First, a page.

KING: Wolf, this is -- you know, it's hard to go from -- Julian Castro is unlikely to go from being a mayor to being president.

But if the Republicans do not solve their crisis with the Latino community, his state, Texas, we could be talking about that in one or two conventions as a potential blue state because of those politics, because of the growth of that population.

New Mexico has been a swing state in the Gore elections, the Bush-Kerry elections. Not this time, because now 40 percent of the electorate are Latino, and the Republicans now say probably can't do it. See the growth in Nevada and elsewhere.

This is a huge crisis for the Republicans and a giant opportunity for the Democrats, where they bring this young guy in, someone that's saying reform, he wants to emphasize reform regardless of his ethnicity and also wants to try to generate -- the president's big question with Latinos, is not really with the Latino vote; will some of them stay home because they're disillusioned for economic or other reasons. The mayor's challenge tonight is that you have to come out.

GERGEN: Right.

BORGER: He's a very -- he's a very interesting guy, and he's proposed a controversial city sales tax to pay for early education for kids because of budget cuts in San Antonio. That's going to be on the ballot. That's sort of taking a stand there, saying we need to do this, so we can get these kids in early education. It will be interesting to see what happens with that ballot.

COOPER: It was interesting to watch Cory Booker's speech, the mayor of Newark. CNN broadcast it live. I don't think any of the other cable networks broadcast it live. It actually, from watching the speeches, I mean, this hall was on their feet for him. He's a dynamic speaker, whether you agree with what he was saying or not. Did it surprise you that he didn't have a more prominent role?

KING: An interesting point. The permanent chairman of this convention is the mayor -- the Latino mayor of Los Angeles. We mentioned Julian Castro will give the keynote tonight. Mayor Cory Booker. When you look around the country, a lot of the rising stars for the Democrats are mayors. Why? They had 29 governorships when Barack Obama won presidency. They only have 20 now.

So his party is meeting at a time -- he's their leader in an undisputed way. But if you look at the numbers, his party has actually suffered. I'm not blaming him. But his party has suffered dramatically. House seats, Senate seats, governorships, they've lost nearly 1,000 state legislative seats while Barack Obama has been president. So these younger people of the future, are all the mayors.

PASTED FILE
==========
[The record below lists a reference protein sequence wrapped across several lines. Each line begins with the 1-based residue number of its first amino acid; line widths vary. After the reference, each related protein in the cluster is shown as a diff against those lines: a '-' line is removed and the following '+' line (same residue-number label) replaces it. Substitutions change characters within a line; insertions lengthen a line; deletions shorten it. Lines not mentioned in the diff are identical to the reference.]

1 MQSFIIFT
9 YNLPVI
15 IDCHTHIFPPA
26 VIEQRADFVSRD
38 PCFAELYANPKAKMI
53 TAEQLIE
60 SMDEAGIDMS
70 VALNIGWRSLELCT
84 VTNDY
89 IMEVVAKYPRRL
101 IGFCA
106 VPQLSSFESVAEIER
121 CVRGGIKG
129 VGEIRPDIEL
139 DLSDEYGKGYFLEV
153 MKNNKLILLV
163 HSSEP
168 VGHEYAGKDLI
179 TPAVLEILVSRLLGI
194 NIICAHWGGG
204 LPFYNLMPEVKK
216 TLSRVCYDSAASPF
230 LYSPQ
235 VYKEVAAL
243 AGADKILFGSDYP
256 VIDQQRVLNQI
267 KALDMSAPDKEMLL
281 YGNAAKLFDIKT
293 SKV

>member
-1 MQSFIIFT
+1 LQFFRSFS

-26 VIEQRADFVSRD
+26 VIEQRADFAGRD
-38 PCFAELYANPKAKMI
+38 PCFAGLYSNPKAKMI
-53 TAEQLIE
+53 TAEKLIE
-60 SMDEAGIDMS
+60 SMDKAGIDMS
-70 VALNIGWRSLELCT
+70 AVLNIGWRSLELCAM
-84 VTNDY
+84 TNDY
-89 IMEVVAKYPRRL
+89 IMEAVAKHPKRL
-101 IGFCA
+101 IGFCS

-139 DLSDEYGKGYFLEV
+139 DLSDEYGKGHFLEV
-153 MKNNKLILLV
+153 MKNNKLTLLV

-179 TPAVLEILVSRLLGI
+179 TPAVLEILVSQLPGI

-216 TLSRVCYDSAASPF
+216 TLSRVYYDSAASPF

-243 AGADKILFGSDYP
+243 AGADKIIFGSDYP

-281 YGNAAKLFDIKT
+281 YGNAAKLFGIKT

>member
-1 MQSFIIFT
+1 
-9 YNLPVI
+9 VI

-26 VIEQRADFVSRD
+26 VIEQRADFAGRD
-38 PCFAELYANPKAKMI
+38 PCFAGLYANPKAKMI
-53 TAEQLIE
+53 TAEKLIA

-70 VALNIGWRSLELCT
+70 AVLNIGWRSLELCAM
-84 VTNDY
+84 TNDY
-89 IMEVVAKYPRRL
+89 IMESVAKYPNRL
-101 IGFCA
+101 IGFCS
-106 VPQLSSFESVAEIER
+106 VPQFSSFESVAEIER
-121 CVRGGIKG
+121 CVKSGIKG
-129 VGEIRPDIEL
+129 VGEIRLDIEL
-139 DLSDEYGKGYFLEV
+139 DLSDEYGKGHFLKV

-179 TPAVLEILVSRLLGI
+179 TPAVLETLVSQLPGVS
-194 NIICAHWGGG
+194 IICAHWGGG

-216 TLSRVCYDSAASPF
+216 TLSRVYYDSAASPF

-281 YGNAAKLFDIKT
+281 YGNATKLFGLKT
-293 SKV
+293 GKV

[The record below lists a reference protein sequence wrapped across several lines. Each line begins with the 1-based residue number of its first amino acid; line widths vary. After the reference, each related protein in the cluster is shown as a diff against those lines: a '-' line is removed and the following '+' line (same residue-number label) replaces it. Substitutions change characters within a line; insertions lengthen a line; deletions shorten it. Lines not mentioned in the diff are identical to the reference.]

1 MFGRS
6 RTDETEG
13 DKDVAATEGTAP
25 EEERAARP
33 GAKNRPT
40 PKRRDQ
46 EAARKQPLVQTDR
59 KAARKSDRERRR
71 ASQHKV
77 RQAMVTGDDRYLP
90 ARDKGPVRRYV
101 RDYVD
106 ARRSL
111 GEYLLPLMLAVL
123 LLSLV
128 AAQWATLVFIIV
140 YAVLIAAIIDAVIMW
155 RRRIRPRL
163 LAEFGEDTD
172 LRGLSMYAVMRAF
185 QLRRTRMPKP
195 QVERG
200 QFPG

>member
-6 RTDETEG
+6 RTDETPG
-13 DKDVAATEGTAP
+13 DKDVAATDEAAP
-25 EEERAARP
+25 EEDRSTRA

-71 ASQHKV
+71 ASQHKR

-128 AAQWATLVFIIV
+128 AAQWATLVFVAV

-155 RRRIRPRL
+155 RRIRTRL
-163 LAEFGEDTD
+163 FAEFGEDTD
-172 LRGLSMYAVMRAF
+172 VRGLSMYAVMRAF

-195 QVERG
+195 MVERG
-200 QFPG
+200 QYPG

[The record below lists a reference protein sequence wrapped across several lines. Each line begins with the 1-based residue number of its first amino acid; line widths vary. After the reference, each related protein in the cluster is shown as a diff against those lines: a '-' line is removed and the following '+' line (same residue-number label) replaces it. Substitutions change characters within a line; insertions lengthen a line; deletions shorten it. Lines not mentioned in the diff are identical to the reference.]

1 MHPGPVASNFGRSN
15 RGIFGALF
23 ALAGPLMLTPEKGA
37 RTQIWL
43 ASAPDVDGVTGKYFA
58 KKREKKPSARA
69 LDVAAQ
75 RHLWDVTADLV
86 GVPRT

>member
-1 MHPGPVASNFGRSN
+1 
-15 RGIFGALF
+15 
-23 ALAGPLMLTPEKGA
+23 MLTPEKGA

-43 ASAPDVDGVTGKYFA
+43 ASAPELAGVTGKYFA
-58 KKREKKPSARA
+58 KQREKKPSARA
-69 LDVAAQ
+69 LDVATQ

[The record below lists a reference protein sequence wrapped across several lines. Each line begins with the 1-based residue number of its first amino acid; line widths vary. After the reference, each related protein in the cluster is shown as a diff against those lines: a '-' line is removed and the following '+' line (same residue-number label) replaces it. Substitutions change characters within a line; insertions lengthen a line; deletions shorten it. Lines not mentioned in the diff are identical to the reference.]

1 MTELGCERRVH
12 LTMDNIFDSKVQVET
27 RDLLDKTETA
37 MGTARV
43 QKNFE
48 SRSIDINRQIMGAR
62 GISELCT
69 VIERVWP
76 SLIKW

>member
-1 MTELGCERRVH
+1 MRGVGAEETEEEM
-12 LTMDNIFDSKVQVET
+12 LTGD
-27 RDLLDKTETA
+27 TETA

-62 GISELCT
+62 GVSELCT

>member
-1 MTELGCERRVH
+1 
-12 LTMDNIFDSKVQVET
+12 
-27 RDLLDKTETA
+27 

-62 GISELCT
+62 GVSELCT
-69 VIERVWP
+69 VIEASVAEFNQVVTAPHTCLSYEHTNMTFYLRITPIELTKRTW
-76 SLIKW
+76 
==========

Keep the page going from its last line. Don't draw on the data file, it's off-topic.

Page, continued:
BORGER: Could it be that he criticized the attacks on Bain on national television and then had to go and kind of walk it back? Do you think...

GERGEN: I do think that's right. Cory is seen as a rising national star within the Democratic Party. He has a wide network of people outside Newark who support him, as you know. In New York, for example.

COOPER: A lot of people in the business media.

GERGEN: Yes, the business media loves him. He's a real reformer. You know, he's got a lot of money that's coming in through education.

But what I think is -- for him, it's a question now of working his way back into favor with the Obama folks. He was exiled for a little bit there.

COOPER: All because of that -- that...

GERGEN: Oh, yes. He got off the talking points, boom. There's a reason they have talking points...

KING: This dust-up over the Israel plank could also come back. He's the co-chairman of the platform committee. And a lot of Democrats say why. Why when Governor Romney is trying to make an issue of the relationship with Israel, why would you change the language? The last platform said Israel is our strongest ally in the Middle East. It's gone. We've had Jerusalem at the capital. A lot of Democrats are saying why? Why would you touch that at a time when you know Governor Romney is looking for an opening?

GERGEN: If he stayed on talking points, he would have had a 9 p.m. slot.

COOPER: Is that right?

BORGER: Maybe 8:30.

GERGEN: No, no.

COOPER: Certainly a lot to watch for tonight. Julian Castro, mayor of San Antonio. And, of course, Michelle Obama from Brianna Keilar, I believe, is saying she's going to speak, probably, for about 25 or so minutes. Should be an interesting speech, Wolf.